Start Blogging

Get your dynamic Vapor Trail going by setting up a blog.

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Your blog is your best opportunity to showcase facets of your skills and personality that you couldn't otherwise. It allows you to be a real, 3-dimensional human.

You're probably sold on the value of having a blog but, as with many engineers, writing may not have been your first priority in school. That's okay! If you look at a lot of technical writing on the web, it's pretty dry and straightforward.

Setting Up Your Blog

There are a number of blogging platforms out there (with more every day) and it doesn't really matter which one you choose to use. If you are ambitious, you can integrate your blog directly with your personal site but that isn't actually necessary. It's perfectly fine to simply link to your external blog from your personal site.

While there are a number of sites out there, our favorite is Medium because it makes your writing simply look good. If you don't already have a blog, go to their site and register for an account.

What to Blog About

The inevitable first question anyone asks is "What should I write about?" The implication is that you don't have a lot to say but that's simply not true.

Let's start by re-emphasizing that the short-to-medium-term goal of blogging is to help you expand your vapor trail and ultimately get a job. Many of you will be able to build a habit out of blogging and will find it cathartic but it's okay if you don't. This is best done by remembering what characteristics (the ideal developer) you are trying to portray and writing to emphasize them.

  1. Curiosity -- Feel free to explore new topics and write about how you have learned them. The best posts actually teach the reader how to do something new. Example: "30 minutes with the Go language"
  2. Passion -- Write about interesting projects you've created on your own, even if they aren't directly relevant to coding. It shows technical passion. Example: "Making an alarm clock with an Arduino"
  3. Depth -- Write about tricky technical problems you solved. It's perfectly fine if a dozen other people have also written about that problem -- the point isn't to create a dissertation which expands the field of Computer Science, simply to showcase how you approach a challenging problem. Example: "Applying divide-and-conquer strategies to solving grouping problems"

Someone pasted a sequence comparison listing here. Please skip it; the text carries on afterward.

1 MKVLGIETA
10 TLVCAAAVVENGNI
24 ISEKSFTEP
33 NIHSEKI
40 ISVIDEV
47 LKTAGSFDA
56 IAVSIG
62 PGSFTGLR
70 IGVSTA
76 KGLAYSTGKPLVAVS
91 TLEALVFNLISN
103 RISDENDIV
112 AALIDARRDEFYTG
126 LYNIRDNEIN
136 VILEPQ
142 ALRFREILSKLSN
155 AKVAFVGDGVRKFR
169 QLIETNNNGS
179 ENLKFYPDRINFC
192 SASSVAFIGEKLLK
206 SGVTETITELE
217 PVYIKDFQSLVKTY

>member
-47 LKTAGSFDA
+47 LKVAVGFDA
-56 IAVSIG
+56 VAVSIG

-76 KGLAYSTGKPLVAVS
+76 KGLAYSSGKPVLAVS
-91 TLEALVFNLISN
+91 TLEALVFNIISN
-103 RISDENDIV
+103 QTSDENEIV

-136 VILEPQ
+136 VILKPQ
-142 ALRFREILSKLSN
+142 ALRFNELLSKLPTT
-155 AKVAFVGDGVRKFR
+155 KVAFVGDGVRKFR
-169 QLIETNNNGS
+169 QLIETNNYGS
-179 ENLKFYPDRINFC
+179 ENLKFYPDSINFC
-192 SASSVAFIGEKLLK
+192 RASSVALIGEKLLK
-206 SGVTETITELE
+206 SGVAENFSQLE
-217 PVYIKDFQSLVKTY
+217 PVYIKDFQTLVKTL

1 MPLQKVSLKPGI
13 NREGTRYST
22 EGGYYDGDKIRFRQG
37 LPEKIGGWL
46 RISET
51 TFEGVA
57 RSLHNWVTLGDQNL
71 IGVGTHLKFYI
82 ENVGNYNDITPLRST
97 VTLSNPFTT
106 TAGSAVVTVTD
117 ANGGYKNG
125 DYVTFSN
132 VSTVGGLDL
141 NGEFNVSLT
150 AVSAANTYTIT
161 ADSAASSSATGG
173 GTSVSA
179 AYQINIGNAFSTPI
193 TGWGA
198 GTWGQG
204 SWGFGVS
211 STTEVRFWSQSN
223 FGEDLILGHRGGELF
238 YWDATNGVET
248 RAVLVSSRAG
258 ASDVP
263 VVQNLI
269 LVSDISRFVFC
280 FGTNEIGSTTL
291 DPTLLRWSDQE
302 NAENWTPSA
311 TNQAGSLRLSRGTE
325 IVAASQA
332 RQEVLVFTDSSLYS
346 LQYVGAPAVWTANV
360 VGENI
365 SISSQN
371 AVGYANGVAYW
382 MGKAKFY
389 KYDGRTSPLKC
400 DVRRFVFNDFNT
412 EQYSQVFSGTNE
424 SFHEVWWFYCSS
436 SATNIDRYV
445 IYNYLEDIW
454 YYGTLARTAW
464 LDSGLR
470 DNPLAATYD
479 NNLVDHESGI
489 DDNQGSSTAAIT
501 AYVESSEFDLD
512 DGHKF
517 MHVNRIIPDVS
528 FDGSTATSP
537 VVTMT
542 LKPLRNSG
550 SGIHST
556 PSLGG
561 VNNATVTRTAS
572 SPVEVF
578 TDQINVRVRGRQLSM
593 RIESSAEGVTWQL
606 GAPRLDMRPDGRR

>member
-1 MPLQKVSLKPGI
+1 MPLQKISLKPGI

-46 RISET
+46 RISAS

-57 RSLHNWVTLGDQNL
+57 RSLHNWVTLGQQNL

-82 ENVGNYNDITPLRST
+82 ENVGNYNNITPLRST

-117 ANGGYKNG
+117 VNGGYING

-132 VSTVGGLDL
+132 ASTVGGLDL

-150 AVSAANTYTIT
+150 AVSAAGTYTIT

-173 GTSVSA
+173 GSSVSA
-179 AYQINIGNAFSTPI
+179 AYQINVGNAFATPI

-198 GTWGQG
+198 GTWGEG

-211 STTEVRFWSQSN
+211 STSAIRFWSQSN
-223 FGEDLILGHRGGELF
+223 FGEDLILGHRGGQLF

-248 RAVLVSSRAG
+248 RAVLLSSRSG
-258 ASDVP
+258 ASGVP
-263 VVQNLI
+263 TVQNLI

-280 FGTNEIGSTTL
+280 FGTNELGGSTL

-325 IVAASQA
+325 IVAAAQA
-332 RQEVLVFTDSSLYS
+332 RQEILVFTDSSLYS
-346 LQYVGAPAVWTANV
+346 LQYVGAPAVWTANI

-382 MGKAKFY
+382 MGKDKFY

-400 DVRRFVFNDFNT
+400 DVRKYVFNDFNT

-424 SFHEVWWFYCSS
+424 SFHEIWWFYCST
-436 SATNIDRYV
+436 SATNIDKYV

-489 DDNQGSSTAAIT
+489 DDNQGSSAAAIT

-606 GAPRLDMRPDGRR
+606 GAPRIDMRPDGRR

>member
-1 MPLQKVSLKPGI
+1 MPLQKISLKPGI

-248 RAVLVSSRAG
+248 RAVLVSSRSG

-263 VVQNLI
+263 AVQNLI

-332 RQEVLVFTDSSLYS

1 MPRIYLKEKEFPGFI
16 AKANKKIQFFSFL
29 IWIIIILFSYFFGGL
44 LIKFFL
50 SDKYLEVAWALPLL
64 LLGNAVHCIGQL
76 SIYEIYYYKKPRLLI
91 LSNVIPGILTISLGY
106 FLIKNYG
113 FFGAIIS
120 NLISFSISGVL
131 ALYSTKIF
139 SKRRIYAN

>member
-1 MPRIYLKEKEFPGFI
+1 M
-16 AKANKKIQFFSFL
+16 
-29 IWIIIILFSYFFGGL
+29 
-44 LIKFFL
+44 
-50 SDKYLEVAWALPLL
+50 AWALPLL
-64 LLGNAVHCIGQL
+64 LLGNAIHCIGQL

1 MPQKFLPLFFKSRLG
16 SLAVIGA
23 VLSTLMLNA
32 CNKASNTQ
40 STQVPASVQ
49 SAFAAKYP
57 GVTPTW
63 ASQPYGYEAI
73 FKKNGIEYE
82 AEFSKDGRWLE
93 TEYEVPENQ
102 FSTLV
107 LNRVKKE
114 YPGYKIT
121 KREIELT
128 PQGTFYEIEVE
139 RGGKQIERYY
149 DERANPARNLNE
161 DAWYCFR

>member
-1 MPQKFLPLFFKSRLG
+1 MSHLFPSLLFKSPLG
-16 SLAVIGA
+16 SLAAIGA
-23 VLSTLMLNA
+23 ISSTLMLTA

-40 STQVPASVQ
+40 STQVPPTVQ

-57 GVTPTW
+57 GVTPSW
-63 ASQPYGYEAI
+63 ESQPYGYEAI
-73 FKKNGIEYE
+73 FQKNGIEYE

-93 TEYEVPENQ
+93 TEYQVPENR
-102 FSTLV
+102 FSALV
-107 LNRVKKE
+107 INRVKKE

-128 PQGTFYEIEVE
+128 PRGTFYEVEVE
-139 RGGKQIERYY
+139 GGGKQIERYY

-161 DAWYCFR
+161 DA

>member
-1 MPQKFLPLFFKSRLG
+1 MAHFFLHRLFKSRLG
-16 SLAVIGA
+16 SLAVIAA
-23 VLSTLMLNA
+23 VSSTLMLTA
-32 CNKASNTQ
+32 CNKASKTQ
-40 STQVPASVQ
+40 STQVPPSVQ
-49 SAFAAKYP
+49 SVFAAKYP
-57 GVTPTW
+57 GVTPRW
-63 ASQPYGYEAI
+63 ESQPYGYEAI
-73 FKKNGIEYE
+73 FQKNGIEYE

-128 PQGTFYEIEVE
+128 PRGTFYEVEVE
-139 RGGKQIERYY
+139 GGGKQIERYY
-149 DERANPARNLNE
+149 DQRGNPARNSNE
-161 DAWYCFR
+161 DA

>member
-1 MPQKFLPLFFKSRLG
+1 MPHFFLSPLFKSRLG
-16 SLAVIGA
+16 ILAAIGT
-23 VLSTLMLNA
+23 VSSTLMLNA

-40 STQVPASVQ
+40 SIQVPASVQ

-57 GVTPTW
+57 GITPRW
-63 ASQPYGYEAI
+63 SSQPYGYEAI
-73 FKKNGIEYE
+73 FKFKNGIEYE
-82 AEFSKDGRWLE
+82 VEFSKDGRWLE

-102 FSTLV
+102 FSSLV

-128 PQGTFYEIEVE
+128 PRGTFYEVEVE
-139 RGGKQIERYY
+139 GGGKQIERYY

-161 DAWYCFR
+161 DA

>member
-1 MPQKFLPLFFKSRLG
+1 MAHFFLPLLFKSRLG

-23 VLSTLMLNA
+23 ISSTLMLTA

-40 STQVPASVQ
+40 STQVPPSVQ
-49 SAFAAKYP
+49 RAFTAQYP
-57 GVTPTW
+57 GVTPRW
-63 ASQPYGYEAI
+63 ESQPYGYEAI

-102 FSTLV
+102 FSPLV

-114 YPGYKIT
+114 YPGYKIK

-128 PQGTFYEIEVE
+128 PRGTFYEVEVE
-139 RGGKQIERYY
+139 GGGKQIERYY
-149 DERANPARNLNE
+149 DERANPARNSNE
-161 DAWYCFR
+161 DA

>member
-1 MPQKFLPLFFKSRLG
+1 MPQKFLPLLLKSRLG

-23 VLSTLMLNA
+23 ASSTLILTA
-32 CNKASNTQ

4. Growth -- Write about your journey of learning and the great things you've discovered along the way. These can be as personal as you'd like and are a great type of post for making yourself human. Example: "The 5 most important epiphanies I had while learning to code (so far)"

Here are a few examples of student posts from the past:

  1. Joshua M -- The Rainwater Trapping Problem
  2. Jeff G -- Sieve of Eratosthenes
  3. Michael A -- Ruby Tetris

As you can see, the range of things you can write about is wide. For now, the most important step is the first one.

How Often to Blog

As we've said, blogging will be easier for some of you than others. In reality, if you have a blog with posts older than a month, it feels like a ghost town. So, while you can write as often as you feel like it (weekly is a good habit to get into), you should put out content at least monthly.

How to Write Effectively

Luckily, putting out effective blog posts isn't actually that hard. The bar is pretty low. While it would be great to get a 2000 word treatise on some deeply technical topic, you actually don't need more than 3-5 paragraphs. Don't think of writing as needing to be ground breaking or long. If you think of each post as being short and sweet, it will be MUCH easier to get yourself to do it.

Here are some key tips to make your life easier:

  1. Brevity: Keep things short. 3-5 paragraphs is fine. Keep paragraphs short as well; web writing rarely involves including more than ~5 sentences in a paragraph.
  2. Focus: Stick to the topic at hand and don't wander. Ask "What is the key message of this post?" and make sure you do exactly what you need to illustrate it.
  3. Code samples: Code speaks louder than words, so don't be shy about using code samples. Look up how to format them properly to avoid looking amateur.
  4. Proofreading: The final step of each post should be proofreading. You don't have to be a great author, but you can't have typos or major grammatical issues in your writing. Writing is frequently used as a way of measuring intelligence in other people, so go the extra mile to clean things up before you hit the "submit" button.

Hello, World!

You should now have your blog set up and a rough framework for how to actually use it. Where do you start?

Write a "Hello, World!" post as your first post. The content is really up to you, but developers will often kick off with a simple post describing who they are, why they are blogging, and expectations for where they will be going in the coming months/years/posts.

One last thing -- don't be afraid to have fun with it! Your personality is important, so show it off!

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